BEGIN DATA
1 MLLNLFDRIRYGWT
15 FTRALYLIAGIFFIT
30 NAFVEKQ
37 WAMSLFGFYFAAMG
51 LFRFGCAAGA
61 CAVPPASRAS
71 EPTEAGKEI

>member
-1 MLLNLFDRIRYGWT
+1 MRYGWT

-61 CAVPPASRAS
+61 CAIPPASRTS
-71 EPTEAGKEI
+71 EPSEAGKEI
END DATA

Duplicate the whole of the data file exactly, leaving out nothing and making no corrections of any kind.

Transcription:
1 MLLNLFDRIRYGWT
15 FTRALYLIAGIFFIT
30 NAFVEKQ
37 WAMSLFGFYFAAMG
51 LFRFGCAAGA
61 CAVPPASRAS
71 EPTEAGKEI

>member
-1 MLLNLFDRIRYGWT
+1 MRYGWT

-61 CAVPPASRAS
+61 CAIPPASRTS
-71 EPTEAGKEI
+71 EPSEAGKEI